3 Steps to Protect Your Personal Data When the Big One Strikes

For many of us, the data stored on our computers practically defines our lives. As an inventor, computer scientist, software developer, photographer, technical writer and fiction author, the data and information that I produce is extremely valuable to me and to my livelihood. As I have started reducing paper financial records while migrating to electronic records, my data becomes even more important to me personally.

CLOUDSo where do I have all my data stored? Well, given that I have 20+ computers—so yes, I do rank in terms of geekdom—I actually have a networked storage system that provides me all my storage needs, but not my critical backup or disaster tolerance (DT) needs. Online backup services like Apple’s iCloud, Mozy, Carbonite, and others are good investments for protecting your increasingly valuable data.

While I didn’t personally experience the devastation of Superstorm Sandy, living and working in California’s Silicon Valley forces us to always be prepared for a disaster, for this is earthquake country. For us, it’s not a question of whether an earthquake will happen, it’s when and how bad this time. It’s a reality that we live with on a daily basis. Planning for a disaster that I know will happen eventually informs my entire strategy for protecting my data.

Three Levels of Data

The data that I have on my personal storage devices are classified into three types from a DT standpoint: must have, nice to have, and other.

Must-have data is all the data and information I produce that supports me and my family. This includes photos, patent information; financial, investment, and insurance information; birth and marriage certificates; writing projects and notes; software that I have developed; and other records that are not readily reproducible, etc. Anything I feel is valuable and that I need and cannot do without is must-have data.

Nice-to-have data is just that—nice to have. If it is destroyed, it might be missed, but I can live without it. Other data includes data and information that I can recreate and that will not be missed.

Three Levels of Back-up Storage

All my data is backed up daily and written to tape on my networked storage system. The tapes are stored offsite weekly. For most computer users, this is actually rather extreme, but then most computer users don’t operate what is, in fact, a small data center.

I take things a step further for my must-have data. It’s all copied to DVDs and stored quarterly in a safe deposit box at a local bank.

Last, all my must-have and nice-to-have data are also uploaded automatically and daily to two cloud storage services: iCloud and Mozy. The monthly cost to store this data is very inexpensive, and I have had occasion to actually recover data from both iCloud and Mozy while traveling on business.

In the past I have had colleagues who lost complete manuscripts and other valuable data in fires, floods, earthquakes or hurricanes. They simply didn’t protect what was on their hard drives, taking for granted that it would always just be there. If data has value to you, protect it like you would anything else that’s irreplaceable.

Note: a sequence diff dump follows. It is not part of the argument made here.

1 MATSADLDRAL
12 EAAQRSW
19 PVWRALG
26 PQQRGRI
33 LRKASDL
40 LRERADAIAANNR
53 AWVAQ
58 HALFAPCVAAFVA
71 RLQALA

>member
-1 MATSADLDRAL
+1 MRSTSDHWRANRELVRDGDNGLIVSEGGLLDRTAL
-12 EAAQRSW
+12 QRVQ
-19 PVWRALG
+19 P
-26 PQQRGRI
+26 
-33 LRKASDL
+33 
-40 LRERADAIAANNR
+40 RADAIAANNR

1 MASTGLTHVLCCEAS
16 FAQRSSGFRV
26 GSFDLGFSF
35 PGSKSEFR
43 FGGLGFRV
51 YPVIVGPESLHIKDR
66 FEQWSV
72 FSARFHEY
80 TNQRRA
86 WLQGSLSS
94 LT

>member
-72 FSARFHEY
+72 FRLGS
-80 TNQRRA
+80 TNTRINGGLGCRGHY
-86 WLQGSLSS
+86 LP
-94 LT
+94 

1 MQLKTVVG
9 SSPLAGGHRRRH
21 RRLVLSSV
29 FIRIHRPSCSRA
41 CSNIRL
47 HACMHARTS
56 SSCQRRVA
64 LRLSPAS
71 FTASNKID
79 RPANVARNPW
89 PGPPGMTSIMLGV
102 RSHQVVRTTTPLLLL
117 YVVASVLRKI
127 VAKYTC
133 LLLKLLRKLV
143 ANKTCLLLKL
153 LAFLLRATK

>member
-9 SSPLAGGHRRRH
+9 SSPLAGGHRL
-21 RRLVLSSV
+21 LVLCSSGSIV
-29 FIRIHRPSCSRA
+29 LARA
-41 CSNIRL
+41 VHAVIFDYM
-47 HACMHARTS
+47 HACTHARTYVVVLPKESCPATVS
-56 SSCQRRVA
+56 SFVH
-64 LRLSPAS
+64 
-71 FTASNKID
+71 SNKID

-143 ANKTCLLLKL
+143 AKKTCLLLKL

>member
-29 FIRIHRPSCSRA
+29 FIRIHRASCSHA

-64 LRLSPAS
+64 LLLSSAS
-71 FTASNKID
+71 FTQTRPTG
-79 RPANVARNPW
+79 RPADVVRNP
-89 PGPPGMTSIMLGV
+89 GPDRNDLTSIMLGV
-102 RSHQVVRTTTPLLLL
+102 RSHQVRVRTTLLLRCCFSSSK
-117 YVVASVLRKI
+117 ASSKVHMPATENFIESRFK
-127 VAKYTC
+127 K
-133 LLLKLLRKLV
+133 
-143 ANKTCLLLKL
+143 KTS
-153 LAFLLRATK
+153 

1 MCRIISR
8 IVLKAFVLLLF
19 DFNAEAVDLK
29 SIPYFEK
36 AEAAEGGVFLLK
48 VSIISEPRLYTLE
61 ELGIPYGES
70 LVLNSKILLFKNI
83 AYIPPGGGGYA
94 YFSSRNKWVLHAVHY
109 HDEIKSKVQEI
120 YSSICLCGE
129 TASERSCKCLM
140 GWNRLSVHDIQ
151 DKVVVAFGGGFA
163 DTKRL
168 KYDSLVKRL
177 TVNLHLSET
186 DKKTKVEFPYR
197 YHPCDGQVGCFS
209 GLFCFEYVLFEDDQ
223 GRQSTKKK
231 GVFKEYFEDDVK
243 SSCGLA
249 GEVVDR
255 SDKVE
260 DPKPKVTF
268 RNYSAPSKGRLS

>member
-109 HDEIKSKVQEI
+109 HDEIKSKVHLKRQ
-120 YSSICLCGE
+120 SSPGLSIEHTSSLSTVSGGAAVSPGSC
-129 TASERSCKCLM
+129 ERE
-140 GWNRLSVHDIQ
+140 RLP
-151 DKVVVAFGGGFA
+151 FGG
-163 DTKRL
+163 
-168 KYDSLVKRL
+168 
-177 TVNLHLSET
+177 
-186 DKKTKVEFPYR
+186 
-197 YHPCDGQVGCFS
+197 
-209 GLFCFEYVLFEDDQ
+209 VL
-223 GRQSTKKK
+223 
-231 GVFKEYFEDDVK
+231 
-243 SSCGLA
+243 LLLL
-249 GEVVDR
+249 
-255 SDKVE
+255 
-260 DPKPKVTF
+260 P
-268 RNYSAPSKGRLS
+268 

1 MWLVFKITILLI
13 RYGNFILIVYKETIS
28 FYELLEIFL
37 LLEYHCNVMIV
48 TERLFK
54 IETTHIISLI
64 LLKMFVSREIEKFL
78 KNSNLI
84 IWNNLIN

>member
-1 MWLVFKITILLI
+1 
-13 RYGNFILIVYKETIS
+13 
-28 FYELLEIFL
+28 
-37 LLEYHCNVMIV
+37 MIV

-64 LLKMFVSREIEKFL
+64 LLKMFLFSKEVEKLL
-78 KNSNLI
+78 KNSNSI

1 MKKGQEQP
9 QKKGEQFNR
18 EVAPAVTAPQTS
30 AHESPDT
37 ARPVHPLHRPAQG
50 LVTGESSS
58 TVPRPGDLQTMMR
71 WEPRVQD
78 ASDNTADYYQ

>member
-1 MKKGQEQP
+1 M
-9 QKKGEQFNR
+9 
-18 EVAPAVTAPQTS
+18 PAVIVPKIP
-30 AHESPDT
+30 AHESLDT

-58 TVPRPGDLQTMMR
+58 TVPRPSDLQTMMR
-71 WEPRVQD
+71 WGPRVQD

Image: Apple iCloud [Wikipedia]

2 Responses to “3 Steps to Protect Your Personal Data When the Big One Strikes”

  1. Steve Tabler

    I’ve been burned by every tape backup system I’ve ever used. I was happily using a system made by Onstream. Suddenly, the tapes were next to impossible to buy. The company had suddenly gone out of business. Then I had trouble with my drive and couldn’t read any tapes. I ended up buying a replacement drive on ebay, and some new tapes from another ebay seller. The drive was somewhat different from the drives previously sold by Onstream, and generated an error-code. It was, however, capable of reading my existing tapes, which I subsequently transferred to CD media. That was the last I have used Onstream.

    The next backup system I was burned on was a Quantum DLT4500 tape library. I had several conversations with the seller, and initially the device worked when I received it. I even registered it with Quantum so I could get tech support if needed. A few months later, I was moving, and I backed up data from several computers to the dlt. It is fortunate that most of my original drives survived the move, as the dlt tape library refused to function after I moved, and Quantum refused to offer anykind of tech support, advising me to buy their latest/greatest/most-expensive system instead.

    I’m not convinced that backing-up to a cloud-based service is a very good answer. For one thing, the vendor that has the cloud will be required to hand over the content to the government on-demand, assuming the government doesn’t arbitrarily maintain an image of everything automatically. Secondly, I’ve read of at least one case where the cloud service omitted certain items from being restored during a restore process becuase the item omitted was an App removed from the App store. Finally, home internet connections are far too slow for backup to a cloud service. I’ve been working for enough years on various projects that I have accumulated a few terrabytes of material I’d want to backup initially, and with my upload speed limited to 450kbps (faster speeds not being available), not to mention a new data ceiling per month (added since time of purchase), I just don’t see it becoming very practical for me.